RaveSan Francisco ChronicleWiener’s book transcends the model of a tech-work memoir; ultimately, she’s chronicling her interior climate in opposition to quotidian surroundings that she finds essentially bizarre ... Uncanny Valley is instantly mesmerizing ... Her book mines questions of self-definition within the context of the technology industry in San Francisco ... Throughout the memoir, Wiener sustains a piercing tone of crisp, arch observation. It’s revelatory to see her navigate the subjects one generally reads about in newspaper headlines, about sexism at Google or the unregulated forums behind events such as Pizzagate ... Her memoir encapsulates our moment’s moral — and stylistic — uncertainty about techno-libertarianism, utopianism and startup jargon. Is this how we want the world to look and sound? ... I’m glad a lover of literary fiction unleashed herself from customer success management to reporting on technology.
PositiveThe New York Times Book ReviewPopkey’s sentences careen breathlessly as her halting, staccato prose mirrors the \'churning\' within the narrator’s mind—the pulsing interior dialogue, the em-dash-laden reasoning back and forth with herself. Narrative agency is what interests the author, her manner of parceling out information evoking at times the fragmentary and diaristic sensibilities of Jenny Offill’s Dept. of Speculation. Her style also conjures the rambling (and occasionally solipsistic) meditations on self-definition in Sheila Heti’s How Should a Person Be?, and aspires to reproduce the rhythm of spoken communication in Linda Rosenkrantz’s 1968 novel-in-dialogue, Talk ... Popkey presents us with a shrewd record of the act of unflinchingly circling these amorphous notions of pain, desire and control, all the while quietly noting their clichéd contrivances in snarky, dark humor. I liked being inside her mind; it felt natural. She doesn’t arrive at a totalizing, liberated endpoint. The most we can do is listen to her story.
PositiveSan Francisco Chronicle... Orner...has a deep literary attachment to the quotidian, \'which isn’t ordinary—no, not at all.\' Not when you really think about it, as Orner does across his new collection ... Orner writes with a combination of sincerity and self-awareness. He takes a subtle tone of empathy toward his characters’ ambitions by acknowledging how simultaneously unremarkable and wrenching their lives feel ... Orner’s characters are conscious of unfurling their own stories, determined to do so, yet also aware of the relative futility of the endeavor ... the book is in its totality most vividly reminiscent of Raymond Carver[.]
PanThe New RepublicAnolik chooses to mythologize Babitz as Babitz mythologizes herself, writing more as a disciple than as a journalist ... Anolik falls at times into a pseudo-emulation of the lyrical and discursive—diverting, even—aspects of Babitz’s prose ... Anolik calls her book a \'love story\' about Babitz. There is no pretense of objectivity ... Embraced fully, this sort of biography—a send-up of the absurdity and impossibility of biography itself—is genre of its own. But Anolik verges on idolatry: She even puts off reading Babitz’s Jim Morrison piece lest she find out that she disagrees with her beloved subject. The pitfall here is that though Anolik fills in lively background and context, a more compelling narrative emerges from Babitz’s own memoiristic writing. Anolik too frequently gets waylaid thinking about her own role as Babitz’s interlocutor, and in Babitz’s resurgence ... Anolik’s book includes a lengthy discussion of Babitz versus Joan Didion, a rambling comparison that is only instructive in how it elucidates the frequently tenuous position that Babitz occupied as a writer ... Anolik expresses her odd personal dislike of Didion—her \'homicidal designs\' against her own personality and her \'cynical\' and \'silly, shallow\' novel—because she wants to canonize Babitz as Didion’s replacement.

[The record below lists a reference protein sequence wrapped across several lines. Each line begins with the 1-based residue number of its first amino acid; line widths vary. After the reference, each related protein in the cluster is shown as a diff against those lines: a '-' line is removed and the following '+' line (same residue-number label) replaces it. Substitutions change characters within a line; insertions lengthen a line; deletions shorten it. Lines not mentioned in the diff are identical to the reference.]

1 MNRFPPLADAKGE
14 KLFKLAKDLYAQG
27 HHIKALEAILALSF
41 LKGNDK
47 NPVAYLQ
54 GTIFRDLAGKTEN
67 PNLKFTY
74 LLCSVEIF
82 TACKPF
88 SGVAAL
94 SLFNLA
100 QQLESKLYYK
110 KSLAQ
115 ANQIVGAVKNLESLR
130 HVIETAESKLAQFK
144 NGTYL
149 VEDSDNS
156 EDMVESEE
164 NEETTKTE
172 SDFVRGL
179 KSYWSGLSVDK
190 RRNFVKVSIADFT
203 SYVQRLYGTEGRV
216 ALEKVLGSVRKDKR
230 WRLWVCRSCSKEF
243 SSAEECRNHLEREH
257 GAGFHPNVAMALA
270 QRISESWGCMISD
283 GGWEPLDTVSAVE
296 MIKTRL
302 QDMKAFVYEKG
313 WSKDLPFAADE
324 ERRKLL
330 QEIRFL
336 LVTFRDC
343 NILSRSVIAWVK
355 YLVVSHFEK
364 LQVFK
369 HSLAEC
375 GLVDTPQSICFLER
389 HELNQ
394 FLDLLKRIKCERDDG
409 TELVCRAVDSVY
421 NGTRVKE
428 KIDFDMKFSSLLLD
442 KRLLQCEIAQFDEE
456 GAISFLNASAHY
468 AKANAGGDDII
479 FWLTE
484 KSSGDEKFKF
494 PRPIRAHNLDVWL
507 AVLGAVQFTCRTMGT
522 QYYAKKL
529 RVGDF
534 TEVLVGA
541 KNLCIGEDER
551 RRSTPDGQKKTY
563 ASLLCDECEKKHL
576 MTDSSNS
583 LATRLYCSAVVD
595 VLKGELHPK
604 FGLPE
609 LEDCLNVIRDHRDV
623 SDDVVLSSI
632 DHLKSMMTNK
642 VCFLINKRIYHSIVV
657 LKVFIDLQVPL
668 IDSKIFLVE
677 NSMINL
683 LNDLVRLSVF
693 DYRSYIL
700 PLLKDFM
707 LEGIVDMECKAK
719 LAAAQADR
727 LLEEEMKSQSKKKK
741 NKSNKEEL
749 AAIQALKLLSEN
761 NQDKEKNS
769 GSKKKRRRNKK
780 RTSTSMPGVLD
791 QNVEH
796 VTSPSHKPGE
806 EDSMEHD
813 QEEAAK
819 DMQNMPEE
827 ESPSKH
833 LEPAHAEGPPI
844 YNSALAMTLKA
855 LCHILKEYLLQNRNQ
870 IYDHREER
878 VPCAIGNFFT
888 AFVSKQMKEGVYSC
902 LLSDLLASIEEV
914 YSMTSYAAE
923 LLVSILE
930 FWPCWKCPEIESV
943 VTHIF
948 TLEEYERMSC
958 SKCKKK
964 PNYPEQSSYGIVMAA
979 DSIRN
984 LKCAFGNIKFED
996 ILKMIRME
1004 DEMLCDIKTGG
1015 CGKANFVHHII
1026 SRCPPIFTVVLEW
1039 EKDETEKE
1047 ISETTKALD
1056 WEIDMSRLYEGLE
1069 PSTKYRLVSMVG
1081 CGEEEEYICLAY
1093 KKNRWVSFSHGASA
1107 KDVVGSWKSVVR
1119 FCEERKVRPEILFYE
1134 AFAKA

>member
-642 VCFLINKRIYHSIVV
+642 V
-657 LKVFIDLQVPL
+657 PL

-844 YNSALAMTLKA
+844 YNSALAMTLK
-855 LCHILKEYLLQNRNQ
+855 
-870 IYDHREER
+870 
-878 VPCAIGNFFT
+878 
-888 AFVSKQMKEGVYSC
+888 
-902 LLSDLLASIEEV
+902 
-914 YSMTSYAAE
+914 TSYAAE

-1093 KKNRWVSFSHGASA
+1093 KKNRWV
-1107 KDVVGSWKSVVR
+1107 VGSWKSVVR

PositiveThe New York Times Book Review\"Nemett’s book swerves between speculative coming-of-age fiction, a superhero story and an apocalyptic campus novel ... But I begrudgingly found the sincerities of both Nemett and his characters refreshing in their vulnerability ... Nemett captures a group whose unfettered exuberance is seldom found in today’s novels. There’s no final act in which they’re heroically rescued by self-awareness; the group remains forever \'masters of denial, impervious to reality.\'\
PositiveThe New York Times Book Review\"Severance offers blatant commentary on \'dizzying abundance\' and unrelenting consumption, evolving into a semi-surreal sendup of a workplace and its utopia of rules, not unlike Joshua Ferris’s Then We Came to the End. Ma revivifies this model ... In its most lucid moments, Severance evokes traces of, if not Meghan Daum in her \'misspent youth,\' then the essay \'Goodbye to All That,\' when a young and equally bemused Joan Didion looks at gleaming kitchens through brownstone windows, considering New York not as a place of residence but as a romantic notion...\
PositiveLos Angeles Review of BooksMartin evokes the cliché-ridden speech of Peter’s group without surrendering to it ... Peter’s contradictory disposition makes him a shrewd narrator — he inhabits the precarious Venn diagram between wit and earnestness, skulking back and forth between pseudo-passion and total indifference ... The plot of the novel itself is neither remarkable nor particularly inventive ... Early Work is at least loosely entangled in the tradition of autofiction ... while Peter may occasionally be at least desultorily solipsistic, Martin is keenly aware of the pitfalls of Peter’s self-awareness ... It’s this possibility of words unlocking the world that Peter chases, and that Martin deftly captures.